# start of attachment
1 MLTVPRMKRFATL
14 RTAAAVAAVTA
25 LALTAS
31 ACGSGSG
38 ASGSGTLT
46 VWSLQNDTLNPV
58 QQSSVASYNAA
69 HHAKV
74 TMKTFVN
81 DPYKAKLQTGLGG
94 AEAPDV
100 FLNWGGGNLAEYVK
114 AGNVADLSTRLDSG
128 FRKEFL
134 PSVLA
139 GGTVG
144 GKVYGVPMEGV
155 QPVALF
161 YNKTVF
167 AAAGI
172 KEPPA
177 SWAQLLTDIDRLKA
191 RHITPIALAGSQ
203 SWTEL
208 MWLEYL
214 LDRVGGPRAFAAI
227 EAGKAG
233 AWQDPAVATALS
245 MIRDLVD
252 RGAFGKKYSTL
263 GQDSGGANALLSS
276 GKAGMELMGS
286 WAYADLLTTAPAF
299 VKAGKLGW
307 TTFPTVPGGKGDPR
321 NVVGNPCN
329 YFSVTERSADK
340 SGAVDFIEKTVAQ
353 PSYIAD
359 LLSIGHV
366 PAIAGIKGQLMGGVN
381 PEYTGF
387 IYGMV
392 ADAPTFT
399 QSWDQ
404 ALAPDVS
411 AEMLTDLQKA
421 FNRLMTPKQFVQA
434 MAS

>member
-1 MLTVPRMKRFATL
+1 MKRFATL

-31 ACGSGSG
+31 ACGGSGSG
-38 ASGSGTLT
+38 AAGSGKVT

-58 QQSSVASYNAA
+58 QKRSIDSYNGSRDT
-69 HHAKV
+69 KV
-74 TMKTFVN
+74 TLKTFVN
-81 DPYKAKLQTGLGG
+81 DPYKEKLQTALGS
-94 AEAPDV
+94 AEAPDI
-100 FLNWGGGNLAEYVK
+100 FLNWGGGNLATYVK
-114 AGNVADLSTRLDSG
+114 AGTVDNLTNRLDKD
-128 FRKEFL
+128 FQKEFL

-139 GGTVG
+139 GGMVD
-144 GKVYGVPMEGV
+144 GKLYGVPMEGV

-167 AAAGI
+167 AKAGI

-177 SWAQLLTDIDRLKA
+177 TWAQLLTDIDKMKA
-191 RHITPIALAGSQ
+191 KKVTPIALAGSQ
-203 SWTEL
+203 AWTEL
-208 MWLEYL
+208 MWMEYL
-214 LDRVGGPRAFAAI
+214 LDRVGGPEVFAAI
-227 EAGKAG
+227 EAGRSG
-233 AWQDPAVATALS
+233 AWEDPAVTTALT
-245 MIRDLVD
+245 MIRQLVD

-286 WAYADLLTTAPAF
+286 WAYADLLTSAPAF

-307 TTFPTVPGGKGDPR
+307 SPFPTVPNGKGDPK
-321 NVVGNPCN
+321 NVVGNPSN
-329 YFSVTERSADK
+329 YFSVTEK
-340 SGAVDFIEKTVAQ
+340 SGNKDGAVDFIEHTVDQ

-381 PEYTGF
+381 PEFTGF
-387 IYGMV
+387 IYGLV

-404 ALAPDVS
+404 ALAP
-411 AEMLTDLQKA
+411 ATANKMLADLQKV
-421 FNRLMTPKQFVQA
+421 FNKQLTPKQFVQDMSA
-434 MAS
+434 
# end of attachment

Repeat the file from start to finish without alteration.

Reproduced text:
1 MLTVPRMKRFATL
14 RTAAAVAAVTA
25 LALTAS
31 ACGSGSG
38 ASGSGTLT
46 VWSLQNDTLNPV
58 QQSSVASYNAA
69 HHAKV
74 TMKTFVN
81 DPYKAKLQTGLGG
94 AEAPDV
100 FLNWGGGNLAEYVK
114 AGNVADLSTRLDSG
128 FRKEFL
134 PSVLA
139 GGTVG
144 GKVYGVPMEGV
155 QPVALF
161 YNKTVF
167 AAAGI
172 KEPPA
177 SWAQLLTDIDRLKA
191 RHITPIALAGSQ
203 SWTEL
208 MWLEYL
214 LDRVGGPRAFAAI
227 EAGKAG
233 AWQDPAVATALS
245 MIRDLVD
252 RGAFGKKYSTL
263 GQDSGGANALLSS
276 GKAGMELMGS
286 WAYADLLTTAPAF
299 VKAGKLGW
307 TTFPTVPGGKGDPR
321 NVVGNPCN
329 YFSVTERSADK
340 SGAVDFIEKTVAQ
353 PSYIAD
359 LLSIGHV
366 PAIAGIKGQLMGGVN
381 PEYTGF
387 IYGMV
392 ADAPTFT
399 QSWDQ
404 ALAPDVS
411 AEMLTDLQKA
421 FNRLMTPKQFVQA
434 MAS

>member
-1 MLTVPRMKRFATL
+1 MKRFATL

-31 ACGSGSG
+31 ACGGSGSG
-38 ASGSGTLT
+38 AAGSGKVT

-58 QQSSVASYNAA
+58 QKRSIDSYNGSRDT
-69 HHAKV
+69 KV
-74 TMKTFVN
+74 TLKTFVN
-81 DPYKAKLQTGLGG
+81 DPYKEKLQTALGS
-94 AEAPDV
+94 AEAPDI
-100 FLNWGGGNLAEYVK
+100 FLNWGGGNLATYVK
-114 AGNVADLSTRLDSG
+114 AGTVDNLTNRLDKD
-128 FRKEFL
+128 FQKEFL

-139 GGTVG
+139 GGMVD
-144 GKVYGVPMEGV
+144 GKLYGVPMEGV

-167 AAAGI
+167 AKAGI

-177 SWAQLLTDIDRLKA
+177 TWAQLLTDIDKMKA
-191 RHITPIALAGSQ
+191 KKVTPIALAGSQ
-203 SWTEL
+203 AWTEL
-208 MWLEYL
+208 MWMEYL
-214 LDRVGGPRAFAAI
+214 LDRVGGPEVFAAI
-227 EAGKAG
+227 EAGRSG
-233 AWQDPAVATALS
+233 AWEDPAVTTALT
-245 MIRDLVD
+245 MIRQLVD

-286 WAYADLLTTAPAF
+286 WAYADLLTSAPAF

-307 TTFPTVPGGKGDPR
+307 SPFPTVPNGKGDPK
-321 NVVGNPCN
+321 NVVGNPSN
-329 YFSVTERSADK
+329 YFSVTEK
-340 SGAVDFIEKTVAQ
+340 SGNKDGAVDFIEHTVDQ

-381 PEYTGF
+381 PEFTGF
-387 IYGMV
+387 IYGLV

-404 ALAPDVS
+404 ALAP
-411 AEMLTDLQKA
+411 ATANKMLADLQKV
-421 FNRLMTPKQFVQA
+421 FNKQLTPKQFVQDMSA
-434 MAS
+434 